Intestinal transcriptome analysis revealed differential salinity adaptation between two tilapiine species

  • Ronkin D
  • Seroussi E
  • Nitzan T
 et al. 
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Tilapias are a group of freshwater species, which vary in their ability to adapt to high salinity water. Osmotic regulation in fish is conducted mainly in the gills, kidney, and gastrointestinal tract (GIT). The mechanisms involved in ion and water transport through the GIT is not well-characterized, with only a few described complexes. Comparing the transcriptome of the anterior and posterior intestinal sections of a freshwater and saltwater adapted fish by deep-sequencing, we examined the salinity adaptation of two tilapia species: the high salinity-tolerant Oreochromis mossambicus (Mozambique tilapia), and the less salinity-tolerant Oreochromis niloticus (Nile tilapia). This comparative analysis revealed high similarity in gene expression response to salinity change between species in the posterior intestine and large differences in the anterior intestine. Furthermore, in the anterior intestine 68 genes were saltwater up-regulated in one species and down-regulated in the other species (47 genes up-regulated in O. niloticus and down-regulated in O. mossambicus, with 21 genes showing the reverse pattern). Gene ontology (GO) analysis showed a high proportion of transporter and ion channel function among these genes. The results of this study point to a group of genes that differed in their salinity-dependent regulation pattern in the anterior intestine as potentially having a role in the differential salinity tolerance of these two closely related species.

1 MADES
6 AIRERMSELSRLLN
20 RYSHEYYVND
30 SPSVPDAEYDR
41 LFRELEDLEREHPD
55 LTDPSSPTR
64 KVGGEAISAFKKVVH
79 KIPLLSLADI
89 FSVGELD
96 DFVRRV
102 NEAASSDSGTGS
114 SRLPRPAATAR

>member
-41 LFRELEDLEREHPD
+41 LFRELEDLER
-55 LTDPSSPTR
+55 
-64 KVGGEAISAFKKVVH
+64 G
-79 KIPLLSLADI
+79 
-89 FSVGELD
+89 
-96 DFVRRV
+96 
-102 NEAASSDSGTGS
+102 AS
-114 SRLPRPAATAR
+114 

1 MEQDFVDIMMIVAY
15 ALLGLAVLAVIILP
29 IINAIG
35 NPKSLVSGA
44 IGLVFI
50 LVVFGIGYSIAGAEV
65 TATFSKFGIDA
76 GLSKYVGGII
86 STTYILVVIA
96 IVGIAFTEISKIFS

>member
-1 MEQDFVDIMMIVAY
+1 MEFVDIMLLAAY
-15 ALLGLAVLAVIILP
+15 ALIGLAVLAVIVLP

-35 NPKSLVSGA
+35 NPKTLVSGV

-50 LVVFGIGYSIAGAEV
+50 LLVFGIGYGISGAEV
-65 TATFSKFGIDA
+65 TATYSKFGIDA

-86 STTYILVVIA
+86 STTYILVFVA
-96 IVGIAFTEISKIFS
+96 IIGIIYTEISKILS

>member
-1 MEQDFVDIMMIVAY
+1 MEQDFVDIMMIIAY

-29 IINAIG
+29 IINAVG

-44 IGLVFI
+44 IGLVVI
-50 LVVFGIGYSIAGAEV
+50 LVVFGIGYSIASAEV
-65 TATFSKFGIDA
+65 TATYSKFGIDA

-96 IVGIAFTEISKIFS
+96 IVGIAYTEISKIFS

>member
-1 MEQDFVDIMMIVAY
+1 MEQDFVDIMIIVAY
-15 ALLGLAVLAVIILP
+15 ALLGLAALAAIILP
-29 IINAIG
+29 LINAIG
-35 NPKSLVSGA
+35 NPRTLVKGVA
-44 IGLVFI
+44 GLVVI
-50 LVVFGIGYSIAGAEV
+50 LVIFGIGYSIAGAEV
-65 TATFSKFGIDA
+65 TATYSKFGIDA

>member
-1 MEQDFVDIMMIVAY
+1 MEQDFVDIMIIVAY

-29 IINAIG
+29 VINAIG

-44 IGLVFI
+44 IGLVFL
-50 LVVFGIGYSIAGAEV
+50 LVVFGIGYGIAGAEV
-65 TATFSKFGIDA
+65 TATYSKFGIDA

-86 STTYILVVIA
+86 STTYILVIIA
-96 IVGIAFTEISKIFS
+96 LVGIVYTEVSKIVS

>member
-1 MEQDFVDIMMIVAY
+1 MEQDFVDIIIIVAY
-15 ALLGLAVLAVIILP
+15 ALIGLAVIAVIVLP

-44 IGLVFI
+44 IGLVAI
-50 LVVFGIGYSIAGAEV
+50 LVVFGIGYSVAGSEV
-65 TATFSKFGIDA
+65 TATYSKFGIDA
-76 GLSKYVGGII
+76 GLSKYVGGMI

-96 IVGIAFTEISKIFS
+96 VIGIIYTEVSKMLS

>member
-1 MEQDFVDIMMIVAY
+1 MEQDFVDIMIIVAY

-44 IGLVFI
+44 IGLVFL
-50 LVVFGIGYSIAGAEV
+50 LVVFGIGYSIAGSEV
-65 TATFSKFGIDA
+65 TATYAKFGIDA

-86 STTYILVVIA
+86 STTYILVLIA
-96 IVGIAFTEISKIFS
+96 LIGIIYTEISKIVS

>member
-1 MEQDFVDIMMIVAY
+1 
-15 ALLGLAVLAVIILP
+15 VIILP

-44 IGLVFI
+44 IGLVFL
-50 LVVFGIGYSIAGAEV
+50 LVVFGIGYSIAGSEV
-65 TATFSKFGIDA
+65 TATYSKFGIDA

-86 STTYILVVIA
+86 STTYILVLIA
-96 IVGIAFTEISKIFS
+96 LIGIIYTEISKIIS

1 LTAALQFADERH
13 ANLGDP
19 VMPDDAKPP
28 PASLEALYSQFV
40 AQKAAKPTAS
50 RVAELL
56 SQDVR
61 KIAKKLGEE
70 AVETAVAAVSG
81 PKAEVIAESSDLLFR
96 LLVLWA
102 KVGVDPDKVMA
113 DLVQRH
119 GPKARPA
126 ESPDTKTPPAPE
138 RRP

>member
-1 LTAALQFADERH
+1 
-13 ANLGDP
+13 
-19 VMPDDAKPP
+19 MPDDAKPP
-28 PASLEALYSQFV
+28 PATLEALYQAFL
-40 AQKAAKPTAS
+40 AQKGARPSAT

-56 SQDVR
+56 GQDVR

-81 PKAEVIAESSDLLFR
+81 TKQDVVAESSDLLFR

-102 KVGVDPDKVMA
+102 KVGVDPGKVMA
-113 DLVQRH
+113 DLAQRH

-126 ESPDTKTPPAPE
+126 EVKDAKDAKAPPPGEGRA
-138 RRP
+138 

Author-supplied keywords

  • Gastrointestinal tract
  • Next generation sequencing
  • Oreochromis
  • Osmoregulation
  • Salinity tolerance

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  • Dana Ronkin

  • Eyal Seroussi

  • Tali Nitzan

  • Adi Doron-Faigenboim

  • Avner Cnaani

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